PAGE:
In the small city of Lake Charles, Louisiana, Shane Loftin was looking for a change of pace. Since his youth, Shane had been working at his family business, an electrical contracting company. He learned the ropes of the industry starting on the ground floor – if not literally below it – digging the ditches to hold the underground cable that would bring electricity to Loftin Electric's customers. And he'd grown, alongside the business, into a jack-of-all-trades, sometimes handling the paperwork in the office, sometimes managing customer relationships and sometimes back out in the field pulling wire. But by the time he was 32, Shane was looking to grow in a different direction.
"I knew I didn’t want to take over the company," Shane said. "I realized I wasn't getting any younger, and the longer I waited, the harder it would be to transition into another career."
Changing Careers in His 30s
As he searched for a new career path, Shane considered his interests. He had spent many years as a part-time law enforcement officer and, in his free time, had done some tinkering with computers. And so the burgeoning field of cybersecurity made sense – it would let him explore two of his personal passions and could be potentially lucrative.
But as a 32-year-old with no formal IT experience, moving into this highly technical field was going to take some leg work. It would demand big adjustments to his schedule, a rigorous study of a whole new field and credentials that would prove his value to potential employers. And when it came to credentials his personal research pointed him to the industry's accepted foundation for baseline IT skills: CompTIA A+.
Fitting a Career Change into a Busy Life
A career shift can be a tall order even for those with light schedules – and when Shane decided to start down the IT career path, his schedule was anything but light. He was still working full-time at Loftin Electric and had family obligations to his wife and children. To that, he added pursuing an associate degree in cybersecurity via remote online courses at Indiana's Ivy Tech Community College.
Balancing everything – and staying healthy while doing it – required Shane to start waking up two hours earlier than usual to get his daily workouts in. And as he started looking at the CompTIA A+ curriculum, he discovered that it would demand as much exercise and conditioning for his mind as his morning routine demanded of his body.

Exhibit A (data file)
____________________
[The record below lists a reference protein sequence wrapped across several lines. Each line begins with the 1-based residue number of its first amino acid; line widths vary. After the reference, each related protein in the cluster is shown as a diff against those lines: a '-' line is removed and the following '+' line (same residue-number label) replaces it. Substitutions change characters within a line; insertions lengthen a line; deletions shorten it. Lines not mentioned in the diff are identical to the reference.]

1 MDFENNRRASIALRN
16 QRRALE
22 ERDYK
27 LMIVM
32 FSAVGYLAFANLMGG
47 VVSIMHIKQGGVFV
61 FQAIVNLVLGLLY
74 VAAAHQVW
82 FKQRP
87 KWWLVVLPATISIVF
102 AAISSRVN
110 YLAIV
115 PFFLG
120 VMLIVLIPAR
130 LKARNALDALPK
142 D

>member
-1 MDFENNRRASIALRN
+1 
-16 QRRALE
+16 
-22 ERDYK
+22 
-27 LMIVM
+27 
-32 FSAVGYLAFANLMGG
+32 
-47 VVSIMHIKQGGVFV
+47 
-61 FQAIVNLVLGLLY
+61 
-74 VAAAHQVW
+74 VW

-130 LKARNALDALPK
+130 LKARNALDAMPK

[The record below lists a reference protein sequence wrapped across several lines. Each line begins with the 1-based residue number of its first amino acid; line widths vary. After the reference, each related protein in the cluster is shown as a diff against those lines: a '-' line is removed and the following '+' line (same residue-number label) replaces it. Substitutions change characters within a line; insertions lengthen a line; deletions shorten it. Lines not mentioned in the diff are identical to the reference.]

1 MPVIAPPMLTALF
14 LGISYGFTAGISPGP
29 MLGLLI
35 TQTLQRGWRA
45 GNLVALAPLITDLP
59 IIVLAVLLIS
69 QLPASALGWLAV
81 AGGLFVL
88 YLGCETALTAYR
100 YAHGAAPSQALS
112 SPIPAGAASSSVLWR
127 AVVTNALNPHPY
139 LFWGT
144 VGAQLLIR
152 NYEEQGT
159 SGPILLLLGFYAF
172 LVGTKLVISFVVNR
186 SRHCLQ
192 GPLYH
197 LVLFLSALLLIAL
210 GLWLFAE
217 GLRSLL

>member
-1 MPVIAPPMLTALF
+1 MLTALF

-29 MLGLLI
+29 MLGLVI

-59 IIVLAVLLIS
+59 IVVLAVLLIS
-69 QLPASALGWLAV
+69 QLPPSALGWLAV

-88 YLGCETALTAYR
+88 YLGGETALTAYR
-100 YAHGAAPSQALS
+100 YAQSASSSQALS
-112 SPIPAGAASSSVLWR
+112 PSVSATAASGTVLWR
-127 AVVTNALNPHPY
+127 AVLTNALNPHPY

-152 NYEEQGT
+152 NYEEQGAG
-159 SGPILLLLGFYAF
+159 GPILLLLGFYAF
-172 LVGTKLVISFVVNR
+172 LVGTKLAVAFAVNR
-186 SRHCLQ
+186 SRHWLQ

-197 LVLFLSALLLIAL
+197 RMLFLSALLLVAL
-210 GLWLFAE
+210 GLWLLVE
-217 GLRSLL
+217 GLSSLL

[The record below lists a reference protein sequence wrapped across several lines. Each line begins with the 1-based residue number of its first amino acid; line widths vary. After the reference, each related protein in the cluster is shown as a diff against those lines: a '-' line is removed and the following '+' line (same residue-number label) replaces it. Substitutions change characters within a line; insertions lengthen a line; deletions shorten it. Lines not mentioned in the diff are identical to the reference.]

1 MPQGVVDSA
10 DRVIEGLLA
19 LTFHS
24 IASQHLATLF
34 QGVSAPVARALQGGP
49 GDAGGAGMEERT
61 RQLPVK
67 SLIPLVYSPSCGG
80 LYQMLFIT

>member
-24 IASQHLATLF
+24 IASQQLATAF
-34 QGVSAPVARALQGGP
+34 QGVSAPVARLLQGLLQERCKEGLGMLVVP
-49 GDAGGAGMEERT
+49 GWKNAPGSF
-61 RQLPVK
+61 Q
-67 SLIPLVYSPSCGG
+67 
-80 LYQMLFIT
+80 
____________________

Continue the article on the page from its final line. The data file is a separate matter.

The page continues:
"Overwhelming would probably be the best one-word description," Shane said.
As he sought online training resources to help get himself in good shape for his CompTIA A+ exam, Shane added another item to his busy schedule. Trading off some overtime hours at the family business, he took on an apprenticeship at a solution provider run by a family friend. Beginning at National Networks, he was shadowing a seasoned professional – and shortly after he started, Shane passed his CompTIA A+ exam.
The First Professional Step
In his first few weeks on the job, Shane had already seen a lot. National Networks receives repair requests from far outside of Louisiana, providing a constant stream of broken monitors and laptops to diagnose and fix.
As Shane watched his family friend and National Networks tech Josh, he was impressed by how quickly the IT pro could identify what he was looking at when it came in the door. Josh knew laptop models, years and other specs like the back of his hand.
Although Shane couldn't be expected to have this sixth sense for hardware quite yet, he had a CompTIA A+ certification, so there was no question about letting him get hands on with the machines.
"Josh is really good about not babying me with the computers," Shane said. "He tells me, ‘Hey, go here pick up the screwdriver start doing stuff, this is what has to be done to it.’ If I get stuck or have questions, I just ask."
A New Frontier with CompTIA
Shane is only taking the first steps down the path to his new career, but his three-pronged approach of certification, apprenticeship and online education is poised to get him there quickly. As he's applying his CompTIA A+ knowledge in the National Networks office, he's learning the high-level concepts of network security in his online courses.
And sooner rather than later, he plans to pull it all together with additional CompTIA certifications.
"I'm pressing on to get CompTIA Security+ next," Shane said.
There's a lot of excitement to come for Shane as he pursues his tech education at work and at home. And with his wife planning to go to medical school, there's enough excitement – and change – to go around. With a potential relocation to an area that will both suit their career needs, the Loftins have considered the Dallas/Fort Worth and Washington, D.C., areas, both major metropolitan areas with big IT job markets and big needs for talented, certified cybersecurity professionals.
With each passing day Shane is learning more and getting closer to the career in penetration testing he envisions himself in. And every day, he's finding a use for his CompTIA A+ knowledge.
"I would say [a CompTIA A+ certification] is valuable just for the knowledge it's providing me to be able to provide useful support in a part-time job while I'm getting my foot in the door," Shane said. "I think it's 100 percent valuable."
Do you want to develop the skills it takes to get your foot in the door like Shane Loftin? Read about CompTIA A+ and our other certifications and discover what works for you!
Matthew Stern is a freelance writer based in Chicago who covers information technology, retail and various other topics and industries.